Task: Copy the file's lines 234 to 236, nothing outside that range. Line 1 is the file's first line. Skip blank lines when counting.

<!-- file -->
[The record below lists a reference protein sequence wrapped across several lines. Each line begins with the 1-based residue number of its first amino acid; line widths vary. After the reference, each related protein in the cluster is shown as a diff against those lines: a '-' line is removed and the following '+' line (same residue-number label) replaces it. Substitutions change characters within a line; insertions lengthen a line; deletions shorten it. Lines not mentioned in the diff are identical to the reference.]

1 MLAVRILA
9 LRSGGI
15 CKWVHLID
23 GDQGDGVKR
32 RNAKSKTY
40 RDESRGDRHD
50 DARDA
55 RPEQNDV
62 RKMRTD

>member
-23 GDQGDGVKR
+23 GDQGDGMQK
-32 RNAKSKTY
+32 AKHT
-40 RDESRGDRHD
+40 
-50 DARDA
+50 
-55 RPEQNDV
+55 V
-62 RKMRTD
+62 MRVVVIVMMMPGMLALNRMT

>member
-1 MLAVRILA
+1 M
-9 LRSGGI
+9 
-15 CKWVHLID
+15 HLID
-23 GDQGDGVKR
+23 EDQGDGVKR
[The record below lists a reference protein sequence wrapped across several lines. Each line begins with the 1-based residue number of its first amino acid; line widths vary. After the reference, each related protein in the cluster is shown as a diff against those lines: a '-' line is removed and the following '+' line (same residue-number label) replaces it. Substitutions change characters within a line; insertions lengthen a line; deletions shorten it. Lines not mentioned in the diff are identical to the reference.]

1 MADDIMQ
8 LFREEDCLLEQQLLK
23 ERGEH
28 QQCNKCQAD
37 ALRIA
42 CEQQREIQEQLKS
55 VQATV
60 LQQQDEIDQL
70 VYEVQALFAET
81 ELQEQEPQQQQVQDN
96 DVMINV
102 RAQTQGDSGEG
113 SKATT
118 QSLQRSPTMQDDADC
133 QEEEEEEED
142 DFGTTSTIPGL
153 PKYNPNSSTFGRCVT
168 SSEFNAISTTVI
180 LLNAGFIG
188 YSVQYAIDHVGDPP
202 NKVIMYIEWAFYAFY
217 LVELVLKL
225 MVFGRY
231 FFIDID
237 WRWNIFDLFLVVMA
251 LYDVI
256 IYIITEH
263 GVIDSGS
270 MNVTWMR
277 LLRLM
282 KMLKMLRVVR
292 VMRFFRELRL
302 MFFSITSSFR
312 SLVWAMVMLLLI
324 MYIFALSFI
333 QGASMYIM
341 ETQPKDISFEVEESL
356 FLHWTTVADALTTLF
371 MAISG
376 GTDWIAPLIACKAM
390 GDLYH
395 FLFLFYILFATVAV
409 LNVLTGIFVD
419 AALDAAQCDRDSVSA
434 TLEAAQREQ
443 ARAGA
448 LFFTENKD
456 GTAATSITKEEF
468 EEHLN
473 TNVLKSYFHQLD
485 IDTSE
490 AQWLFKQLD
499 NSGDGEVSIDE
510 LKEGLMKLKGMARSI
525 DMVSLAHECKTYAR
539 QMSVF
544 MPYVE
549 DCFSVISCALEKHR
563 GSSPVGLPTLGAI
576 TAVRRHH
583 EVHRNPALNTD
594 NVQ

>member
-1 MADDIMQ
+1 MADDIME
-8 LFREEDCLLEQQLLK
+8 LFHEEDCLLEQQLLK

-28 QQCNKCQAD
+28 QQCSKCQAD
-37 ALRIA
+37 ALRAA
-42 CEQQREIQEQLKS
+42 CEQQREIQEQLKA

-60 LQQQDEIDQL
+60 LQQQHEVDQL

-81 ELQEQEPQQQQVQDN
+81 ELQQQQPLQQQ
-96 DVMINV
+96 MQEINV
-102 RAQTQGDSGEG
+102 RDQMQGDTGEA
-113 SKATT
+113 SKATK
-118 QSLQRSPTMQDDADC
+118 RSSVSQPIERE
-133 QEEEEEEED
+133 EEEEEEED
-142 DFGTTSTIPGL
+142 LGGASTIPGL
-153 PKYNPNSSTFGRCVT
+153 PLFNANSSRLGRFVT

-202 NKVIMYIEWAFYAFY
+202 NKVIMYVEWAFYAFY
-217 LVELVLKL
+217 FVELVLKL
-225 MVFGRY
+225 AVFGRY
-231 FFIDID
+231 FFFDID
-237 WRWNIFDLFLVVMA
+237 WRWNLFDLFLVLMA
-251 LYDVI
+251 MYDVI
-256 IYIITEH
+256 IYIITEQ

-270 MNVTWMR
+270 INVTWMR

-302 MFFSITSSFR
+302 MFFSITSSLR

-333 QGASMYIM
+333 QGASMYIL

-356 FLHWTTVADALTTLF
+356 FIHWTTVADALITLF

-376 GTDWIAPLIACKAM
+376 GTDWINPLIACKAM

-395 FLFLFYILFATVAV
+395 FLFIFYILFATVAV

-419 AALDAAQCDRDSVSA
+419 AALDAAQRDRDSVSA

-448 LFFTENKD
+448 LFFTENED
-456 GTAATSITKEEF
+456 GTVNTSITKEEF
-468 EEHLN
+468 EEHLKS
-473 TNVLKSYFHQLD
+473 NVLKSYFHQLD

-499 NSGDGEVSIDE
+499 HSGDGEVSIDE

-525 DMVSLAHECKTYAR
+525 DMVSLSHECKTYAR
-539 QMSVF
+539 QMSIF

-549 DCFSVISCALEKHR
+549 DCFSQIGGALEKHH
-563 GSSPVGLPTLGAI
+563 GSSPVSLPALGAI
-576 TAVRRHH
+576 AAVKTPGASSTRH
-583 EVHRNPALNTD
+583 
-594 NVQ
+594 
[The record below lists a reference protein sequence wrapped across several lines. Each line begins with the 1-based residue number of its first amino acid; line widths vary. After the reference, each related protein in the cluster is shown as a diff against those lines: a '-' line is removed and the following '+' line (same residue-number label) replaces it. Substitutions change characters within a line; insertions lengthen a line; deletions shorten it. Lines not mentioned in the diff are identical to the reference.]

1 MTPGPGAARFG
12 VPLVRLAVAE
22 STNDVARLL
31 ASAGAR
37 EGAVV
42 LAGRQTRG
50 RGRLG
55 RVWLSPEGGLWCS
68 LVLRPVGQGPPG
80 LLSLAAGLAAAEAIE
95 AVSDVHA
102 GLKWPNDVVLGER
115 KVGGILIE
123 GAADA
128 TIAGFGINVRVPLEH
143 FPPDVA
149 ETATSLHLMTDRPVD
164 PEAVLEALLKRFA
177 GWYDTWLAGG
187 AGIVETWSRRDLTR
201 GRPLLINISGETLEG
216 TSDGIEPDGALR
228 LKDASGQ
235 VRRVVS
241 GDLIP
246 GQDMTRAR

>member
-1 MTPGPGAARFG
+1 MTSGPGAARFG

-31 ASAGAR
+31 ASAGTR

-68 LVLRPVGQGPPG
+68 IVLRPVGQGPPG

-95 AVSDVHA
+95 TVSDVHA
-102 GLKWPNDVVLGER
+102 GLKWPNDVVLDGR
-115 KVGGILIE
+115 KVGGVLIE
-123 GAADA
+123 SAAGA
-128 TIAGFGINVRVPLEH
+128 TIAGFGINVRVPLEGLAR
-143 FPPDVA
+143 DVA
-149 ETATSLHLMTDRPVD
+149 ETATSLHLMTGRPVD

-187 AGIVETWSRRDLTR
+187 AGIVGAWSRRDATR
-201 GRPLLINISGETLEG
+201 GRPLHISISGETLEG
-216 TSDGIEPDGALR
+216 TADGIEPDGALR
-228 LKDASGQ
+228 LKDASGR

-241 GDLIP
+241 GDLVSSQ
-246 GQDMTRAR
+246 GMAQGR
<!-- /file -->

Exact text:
+241 GDLVSSQ
-246 GQDMTRAR
+246 GMAQGR